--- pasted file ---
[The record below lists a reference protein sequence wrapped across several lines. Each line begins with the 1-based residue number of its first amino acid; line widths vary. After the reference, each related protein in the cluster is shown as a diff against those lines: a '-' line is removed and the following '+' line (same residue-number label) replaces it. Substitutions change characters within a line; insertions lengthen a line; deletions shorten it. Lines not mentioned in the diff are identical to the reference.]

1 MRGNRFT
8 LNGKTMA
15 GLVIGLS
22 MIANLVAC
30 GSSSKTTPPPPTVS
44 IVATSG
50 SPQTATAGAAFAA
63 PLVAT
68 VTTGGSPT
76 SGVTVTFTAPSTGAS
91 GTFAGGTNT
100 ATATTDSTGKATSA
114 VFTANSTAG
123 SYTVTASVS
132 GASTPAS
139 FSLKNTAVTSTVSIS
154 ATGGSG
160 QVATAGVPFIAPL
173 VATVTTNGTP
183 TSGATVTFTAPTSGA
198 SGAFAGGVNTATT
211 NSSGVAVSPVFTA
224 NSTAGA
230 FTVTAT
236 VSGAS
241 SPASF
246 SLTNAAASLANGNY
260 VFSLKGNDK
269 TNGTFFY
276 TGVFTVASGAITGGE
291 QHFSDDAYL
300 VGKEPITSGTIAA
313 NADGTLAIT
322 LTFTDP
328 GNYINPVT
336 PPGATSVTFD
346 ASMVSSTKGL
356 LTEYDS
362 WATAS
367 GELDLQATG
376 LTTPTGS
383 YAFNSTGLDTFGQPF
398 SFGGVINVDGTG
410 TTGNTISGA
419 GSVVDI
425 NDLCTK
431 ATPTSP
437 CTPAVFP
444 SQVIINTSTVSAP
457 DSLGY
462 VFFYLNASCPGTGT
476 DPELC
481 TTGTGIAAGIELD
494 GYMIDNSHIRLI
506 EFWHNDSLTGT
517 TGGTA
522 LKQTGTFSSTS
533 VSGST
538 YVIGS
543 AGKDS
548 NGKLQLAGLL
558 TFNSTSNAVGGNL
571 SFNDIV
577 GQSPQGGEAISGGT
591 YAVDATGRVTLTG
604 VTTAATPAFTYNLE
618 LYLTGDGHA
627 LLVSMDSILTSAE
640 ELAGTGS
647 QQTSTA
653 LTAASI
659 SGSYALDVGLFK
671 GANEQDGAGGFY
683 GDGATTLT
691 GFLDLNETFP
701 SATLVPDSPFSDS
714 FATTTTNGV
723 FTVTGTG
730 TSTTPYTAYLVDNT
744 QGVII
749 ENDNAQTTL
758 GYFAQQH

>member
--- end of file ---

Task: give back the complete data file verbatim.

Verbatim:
[The record below lists a reference protein sequence wrapped across several lines. Each line begins with the 1-based residue number of its first amino acid; line widths vary. After the reference, each related protein in the cluster is shown as a diff against those lines: a '-' line is removed and the following '+' line (same residue-number label) replaces it. Substitutions change characters within a line; insertions lengthen a line; deletions shorten it. Lines not mentioned in the diff are identical to the reference.]

1 MRGNRFT
8 LNGKTMA
15 GLVIGLS
22 MIANLVAC
30 GSSSKTTPPPPTVS
44 IVATSG
50 SPQTATAGAAFAA
63 PLVAT
68 VTTGGSPT
76 SGVTVTFTAPSTGAS
91 GTFAGGTNT
100 ATATTDSTGKATSA
114 VFTANSTAG
123 SYTVTASVS
132 GASTPAS
139 FSLKNTAVTSTVSIS
154 ATGGSG
160 QVATAGVPFIAPL
173 VATVTTNGTP
183 TSGATVTFTAPTSGA
198 SGAFAGGVNTATT
211 NSSGVAVSPVFTA
224 NSTAGA
230 FTVTAT
236 VSGAS
241 SPASF
246 SLTNAAASLANGNY
260 VFSLKGNDK
269 TNGTFFY
276 TGVFTVASGAITGGE
291 QHFSDDAYL
300 VGKEPITSGTIAA
313 NADGTLAIT
322 LTFTDP
328 GNYINPVT
336 PPGATSVTFD
346 ASMVSSTKGL
356 LTEYDS
362 WATAS
367 GELDLQATG
376 LTTPTGS
383 YAFNSTGLDTFGQPF
398 SFGGVINVDGTG
410 TTGNTISGA
419 GSVVDI
425 NDLCTK
431 ATPTSP
437 CTPAVFP
444 SQVIINTSTVSAP
457 DSLGY
462 VFFYLNASCPGTGT
476 DPELC
481 TTGTGIAAGIELD
494 GYMIDNSHIRLI
506 EFWHNDSLTGT
517 TGGTA
522 LKQTGTFSSTS
533 VSGST
538 YVIGS
543 AGKDS
548 NGKLQLAGLL
558 TFNSTSNAVGGNL
571 SFNDIV
577 GQSPQGGEAISGGT
591 YAVDATGRVTLTG
604 VTTAATPAFTYNLE
618 LYLTGDGHA
627 LLVSMDSILTSAE
640 ELAGTGS
647 QQTSTA
653 LTAASI
659 SGSYALDVGLFK
671 GANEQDGAGGFY
683 GDGATTLT
691 GFLDLNETFP
701 SATLVPDSPFSDS
714 FATTTTNGV
723 FTVTGTG
730 TSTTPYTAYLVDNT
744 QGVII
749 ENDNAQTTL
758 GYFAQQH

>member